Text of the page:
British Prime Minister Tony Blair is urging Northern Ireland's political leaders to press on toward a power-sharing agreement despite a violent attack in Belfast Friday that disrupted their meetings.
From London, Mr. Blair said the effort to disrupt the power-sharing talks should make all sides more resolute about establishing self-rule in the once-volatile province.
Friday's incident at Stormont Castle - the historic seat of government in Belfast - began when a Protestant militant armed with a gun and a knife threw a smoking bag toward the building's entrance. The building was evacuated and security guards disarmed the gunman, but no one was hurt.
British army experts later found and defused six to eight explosive devices in the bag the gunman had been carrying that were "fairly amateurish in design," but still dangerous.
The incident cut short Fridday's efforts to break an impasse between the two main rivals in the political debate over Northern Ireland's future - the pro-London Democratic Unionists and the largely Catholic group Sinn Fein, which wants to sever the province's ties with Britain.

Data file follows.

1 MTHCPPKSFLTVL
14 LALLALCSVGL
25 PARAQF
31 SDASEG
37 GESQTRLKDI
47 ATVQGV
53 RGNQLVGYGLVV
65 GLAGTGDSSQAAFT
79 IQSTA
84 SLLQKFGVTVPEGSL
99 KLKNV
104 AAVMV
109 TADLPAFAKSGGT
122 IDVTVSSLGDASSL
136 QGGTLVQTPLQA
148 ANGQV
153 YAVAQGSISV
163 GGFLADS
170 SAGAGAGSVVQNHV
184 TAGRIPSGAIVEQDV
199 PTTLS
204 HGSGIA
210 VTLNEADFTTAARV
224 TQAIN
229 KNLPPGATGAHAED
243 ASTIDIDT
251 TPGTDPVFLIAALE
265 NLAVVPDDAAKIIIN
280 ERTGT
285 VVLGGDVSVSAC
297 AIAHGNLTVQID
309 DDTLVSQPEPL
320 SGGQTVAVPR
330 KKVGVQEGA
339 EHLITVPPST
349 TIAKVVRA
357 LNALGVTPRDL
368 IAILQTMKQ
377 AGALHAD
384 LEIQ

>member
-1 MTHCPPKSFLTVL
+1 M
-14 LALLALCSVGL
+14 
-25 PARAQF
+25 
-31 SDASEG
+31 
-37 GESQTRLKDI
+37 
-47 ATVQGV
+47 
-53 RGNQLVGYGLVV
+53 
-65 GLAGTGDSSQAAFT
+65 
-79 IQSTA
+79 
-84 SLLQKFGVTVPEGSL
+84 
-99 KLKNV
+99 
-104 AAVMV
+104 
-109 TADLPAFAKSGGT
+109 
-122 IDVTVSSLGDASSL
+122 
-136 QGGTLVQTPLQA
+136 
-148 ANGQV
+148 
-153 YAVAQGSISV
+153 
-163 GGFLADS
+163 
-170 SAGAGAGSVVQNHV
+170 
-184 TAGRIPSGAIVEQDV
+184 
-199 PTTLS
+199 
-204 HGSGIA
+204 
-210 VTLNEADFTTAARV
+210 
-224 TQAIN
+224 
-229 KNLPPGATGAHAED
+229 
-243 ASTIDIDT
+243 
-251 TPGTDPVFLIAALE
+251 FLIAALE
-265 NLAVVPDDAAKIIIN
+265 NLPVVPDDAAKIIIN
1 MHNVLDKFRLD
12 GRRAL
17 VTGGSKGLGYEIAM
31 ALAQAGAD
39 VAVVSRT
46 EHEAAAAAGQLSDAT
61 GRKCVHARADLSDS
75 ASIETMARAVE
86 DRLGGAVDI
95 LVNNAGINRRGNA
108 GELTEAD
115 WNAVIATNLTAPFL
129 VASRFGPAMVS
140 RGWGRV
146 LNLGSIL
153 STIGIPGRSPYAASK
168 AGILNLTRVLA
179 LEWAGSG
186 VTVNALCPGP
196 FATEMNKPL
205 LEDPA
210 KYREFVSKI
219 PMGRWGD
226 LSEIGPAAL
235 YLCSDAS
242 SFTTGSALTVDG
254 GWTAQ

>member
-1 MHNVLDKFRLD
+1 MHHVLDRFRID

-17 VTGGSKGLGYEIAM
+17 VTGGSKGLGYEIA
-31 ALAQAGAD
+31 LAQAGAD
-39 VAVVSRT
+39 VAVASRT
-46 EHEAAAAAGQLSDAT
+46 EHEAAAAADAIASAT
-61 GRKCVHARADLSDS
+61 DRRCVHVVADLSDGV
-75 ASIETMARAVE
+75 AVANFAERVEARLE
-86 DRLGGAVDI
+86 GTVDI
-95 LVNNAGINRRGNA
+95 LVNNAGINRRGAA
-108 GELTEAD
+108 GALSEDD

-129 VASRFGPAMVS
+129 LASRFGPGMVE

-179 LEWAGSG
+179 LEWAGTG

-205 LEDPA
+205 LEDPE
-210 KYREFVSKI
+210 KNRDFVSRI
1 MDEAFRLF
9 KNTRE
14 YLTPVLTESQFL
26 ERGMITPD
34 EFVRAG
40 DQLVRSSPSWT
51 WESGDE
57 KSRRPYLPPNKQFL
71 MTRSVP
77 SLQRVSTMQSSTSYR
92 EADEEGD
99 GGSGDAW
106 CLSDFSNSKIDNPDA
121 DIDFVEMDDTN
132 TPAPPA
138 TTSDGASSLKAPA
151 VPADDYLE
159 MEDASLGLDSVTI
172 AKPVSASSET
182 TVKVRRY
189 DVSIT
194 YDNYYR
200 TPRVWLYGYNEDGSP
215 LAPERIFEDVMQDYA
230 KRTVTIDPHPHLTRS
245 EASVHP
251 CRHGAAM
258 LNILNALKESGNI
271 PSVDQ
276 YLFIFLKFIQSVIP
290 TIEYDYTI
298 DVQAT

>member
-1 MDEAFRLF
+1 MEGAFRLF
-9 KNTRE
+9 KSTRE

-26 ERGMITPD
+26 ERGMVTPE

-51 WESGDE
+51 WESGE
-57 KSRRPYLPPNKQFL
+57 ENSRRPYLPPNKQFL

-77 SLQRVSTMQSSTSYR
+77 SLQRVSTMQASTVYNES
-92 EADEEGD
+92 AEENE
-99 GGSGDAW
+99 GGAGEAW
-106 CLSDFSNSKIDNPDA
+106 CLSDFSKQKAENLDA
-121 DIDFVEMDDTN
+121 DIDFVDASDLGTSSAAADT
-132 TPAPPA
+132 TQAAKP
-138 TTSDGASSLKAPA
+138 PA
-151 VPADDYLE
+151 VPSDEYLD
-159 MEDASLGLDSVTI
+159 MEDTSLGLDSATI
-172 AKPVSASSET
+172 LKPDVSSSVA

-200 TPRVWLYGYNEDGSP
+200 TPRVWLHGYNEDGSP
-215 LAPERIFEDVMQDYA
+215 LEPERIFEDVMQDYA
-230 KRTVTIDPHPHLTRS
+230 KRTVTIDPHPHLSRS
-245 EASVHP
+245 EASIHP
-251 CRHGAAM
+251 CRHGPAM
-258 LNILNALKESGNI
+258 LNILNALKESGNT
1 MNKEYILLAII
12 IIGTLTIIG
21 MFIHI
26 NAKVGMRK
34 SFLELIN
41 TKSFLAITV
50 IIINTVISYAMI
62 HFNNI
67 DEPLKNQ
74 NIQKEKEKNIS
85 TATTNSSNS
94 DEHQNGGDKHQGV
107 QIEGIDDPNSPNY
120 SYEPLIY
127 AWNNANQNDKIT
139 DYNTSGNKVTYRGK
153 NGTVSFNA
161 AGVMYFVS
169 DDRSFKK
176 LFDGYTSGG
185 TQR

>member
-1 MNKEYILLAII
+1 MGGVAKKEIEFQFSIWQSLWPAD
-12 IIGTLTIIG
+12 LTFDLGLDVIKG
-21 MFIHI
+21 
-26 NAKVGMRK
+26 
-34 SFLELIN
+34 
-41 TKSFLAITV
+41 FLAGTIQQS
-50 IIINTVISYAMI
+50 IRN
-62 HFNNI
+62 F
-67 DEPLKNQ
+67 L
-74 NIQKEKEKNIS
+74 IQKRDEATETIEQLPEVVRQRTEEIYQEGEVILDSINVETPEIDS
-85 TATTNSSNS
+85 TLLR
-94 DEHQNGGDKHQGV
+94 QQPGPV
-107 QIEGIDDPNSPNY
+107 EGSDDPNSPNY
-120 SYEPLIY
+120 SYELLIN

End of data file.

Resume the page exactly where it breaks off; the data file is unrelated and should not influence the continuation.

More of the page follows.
Despite the deadlock, the British and Irish governments have vowed to press ahead with a plan to restore Northern Ireland's power-sharing administration, which was suspended four years ago.
British authorities intend to dissolve the Northern Ireland Assembly in January and hold new elections in March.
The original power-sharing administration broke apart in 2002 after Protestant Unionists accused the pro-independence Irish Republican Army of expionage. The coalition had been established in 1998, under the U.S.-brokered Good Friday agreement that ended three decades of widespread fighting between Catholics and Protestants.
Some information for this report was provided by AFP, AP and Reuters.